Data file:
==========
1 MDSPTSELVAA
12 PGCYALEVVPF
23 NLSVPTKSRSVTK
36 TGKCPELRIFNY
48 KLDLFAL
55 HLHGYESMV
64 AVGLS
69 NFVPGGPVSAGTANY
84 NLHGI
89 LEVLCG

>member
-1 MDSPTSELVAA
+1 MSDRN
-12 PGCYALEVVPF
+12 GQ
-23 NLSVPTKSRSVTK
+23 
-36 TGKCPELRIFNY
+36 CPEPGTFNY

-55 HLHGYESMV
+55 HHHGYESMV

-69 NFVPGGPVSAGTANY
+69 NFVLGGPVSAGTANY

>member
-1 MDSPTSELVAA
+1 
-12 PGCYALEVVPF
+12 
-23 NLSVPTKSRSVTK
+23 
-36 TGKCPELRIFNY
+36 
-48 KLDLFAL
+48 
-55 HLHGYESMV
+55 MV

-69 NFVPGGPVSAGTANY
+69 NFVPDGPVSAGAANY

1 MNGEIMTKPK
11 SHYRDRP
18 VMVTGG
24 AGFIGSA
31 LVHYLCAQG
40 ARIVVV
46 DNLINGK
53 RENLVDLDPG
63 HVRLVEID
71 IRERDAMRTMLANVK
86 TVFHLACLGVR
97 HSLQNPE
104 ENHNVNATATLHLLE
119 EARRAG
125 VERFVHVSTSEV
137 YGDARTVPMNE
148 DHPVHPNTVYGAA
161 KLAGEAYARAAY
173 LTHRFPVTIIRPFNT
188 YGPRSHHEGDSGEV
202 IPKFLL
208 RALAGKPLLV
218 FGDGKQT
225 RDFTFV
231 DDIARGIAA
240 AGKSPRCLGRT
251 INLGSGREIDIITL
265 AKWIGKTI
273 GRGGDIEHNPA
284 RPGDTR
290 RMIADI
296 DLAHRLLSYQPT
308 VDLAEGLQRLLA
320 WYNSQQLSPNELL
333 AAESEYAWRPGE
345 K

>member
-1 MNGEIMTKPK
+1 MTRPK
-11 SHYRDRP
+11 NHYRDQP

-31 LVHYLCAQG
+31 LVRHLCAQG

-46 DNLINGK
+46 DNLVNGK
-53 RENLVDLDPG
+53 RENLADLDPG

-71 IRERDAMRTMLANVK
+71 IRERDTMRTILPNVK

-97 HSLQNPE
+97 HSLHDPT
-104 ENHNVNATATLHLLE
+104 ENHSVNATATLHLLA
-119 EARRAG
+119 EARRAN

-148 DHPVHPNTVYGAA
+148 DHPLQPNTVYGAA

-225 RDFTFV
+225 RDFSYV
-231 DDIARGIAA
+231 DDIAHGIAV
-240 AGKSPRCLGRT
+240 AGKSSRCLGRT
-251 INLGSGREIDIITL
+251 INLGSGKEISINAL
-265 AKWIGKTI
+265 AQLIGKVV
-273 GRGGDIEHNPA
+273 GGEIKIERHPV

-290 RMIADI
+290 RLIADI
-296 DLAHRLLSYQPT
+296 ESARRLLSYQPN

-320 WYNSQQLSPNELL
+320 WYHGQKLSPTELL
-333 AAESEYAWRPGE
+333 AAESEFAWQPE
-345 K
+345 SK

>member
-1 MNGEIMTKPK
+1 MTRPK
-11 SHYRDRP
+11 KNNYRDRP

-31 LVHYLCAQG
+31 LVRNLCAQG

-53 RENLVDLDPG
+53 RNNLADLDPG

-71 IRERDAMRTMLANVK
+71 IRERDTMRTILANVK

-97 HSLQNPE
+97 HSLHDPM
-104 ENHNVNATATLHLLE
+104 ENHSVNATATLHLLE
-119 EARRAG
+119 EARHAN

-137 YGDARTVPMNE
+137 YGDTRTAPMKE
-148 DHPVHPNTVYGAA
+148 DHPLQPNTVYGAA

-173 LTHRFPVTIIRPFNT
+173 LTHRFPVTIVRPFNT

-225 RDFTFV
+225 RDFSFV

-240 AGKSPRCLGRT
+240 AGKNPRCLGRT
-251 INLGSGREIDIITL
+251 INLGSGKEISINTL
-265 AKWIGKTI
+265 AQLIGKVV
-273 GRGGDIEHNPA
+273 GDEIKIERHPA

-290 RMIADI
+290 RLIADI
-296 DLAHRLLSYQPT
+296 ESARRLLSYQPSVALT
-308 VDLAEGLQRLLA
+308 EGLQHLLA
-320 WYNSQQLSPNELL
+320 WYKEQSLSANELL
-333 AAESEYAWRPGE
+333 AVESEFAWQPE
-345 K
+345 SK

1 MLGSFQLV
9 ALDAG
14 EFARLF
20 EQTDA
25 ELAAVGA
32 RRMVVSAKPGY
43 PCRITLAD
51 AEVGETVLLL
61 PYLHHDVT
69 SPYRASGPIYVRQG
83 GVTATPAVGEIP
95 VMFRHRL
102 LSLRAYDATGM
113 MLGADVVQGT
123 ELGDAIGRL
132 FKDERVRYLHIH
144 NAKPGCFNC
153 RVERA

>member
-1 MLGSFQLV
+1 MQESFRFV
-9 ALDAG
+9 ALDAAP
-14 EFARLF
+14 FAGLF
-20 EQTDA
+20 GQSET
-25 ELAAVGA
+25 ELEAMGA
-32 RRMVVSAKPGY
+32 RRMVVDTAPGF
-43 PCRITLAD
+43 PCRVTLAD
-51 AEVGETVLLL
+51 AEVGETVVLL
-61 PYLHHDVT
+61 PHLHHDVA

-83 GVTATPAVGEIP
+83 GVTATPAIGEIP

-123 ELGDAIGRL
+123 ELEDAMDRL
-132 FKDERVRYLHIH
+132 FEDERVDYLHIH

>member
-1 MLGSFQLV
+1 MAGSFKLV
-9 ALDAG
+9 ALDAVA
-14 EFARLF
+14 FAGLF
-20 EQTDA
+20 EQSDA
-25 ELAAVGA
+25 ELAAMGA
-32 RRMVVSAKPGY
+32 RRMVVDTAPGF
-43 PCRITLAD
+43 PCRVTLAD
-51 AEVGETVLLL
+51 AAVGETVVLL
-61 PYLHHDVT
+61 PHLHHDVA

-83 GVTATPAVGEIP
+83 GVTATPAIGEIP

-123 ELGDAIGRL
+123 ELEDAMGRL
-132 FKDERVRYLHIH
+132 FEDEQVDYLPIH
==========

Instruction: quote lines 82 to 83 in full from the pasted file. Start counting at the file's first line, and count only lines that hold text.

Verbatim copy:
-46 DNLINGK
+46 DNLVNGK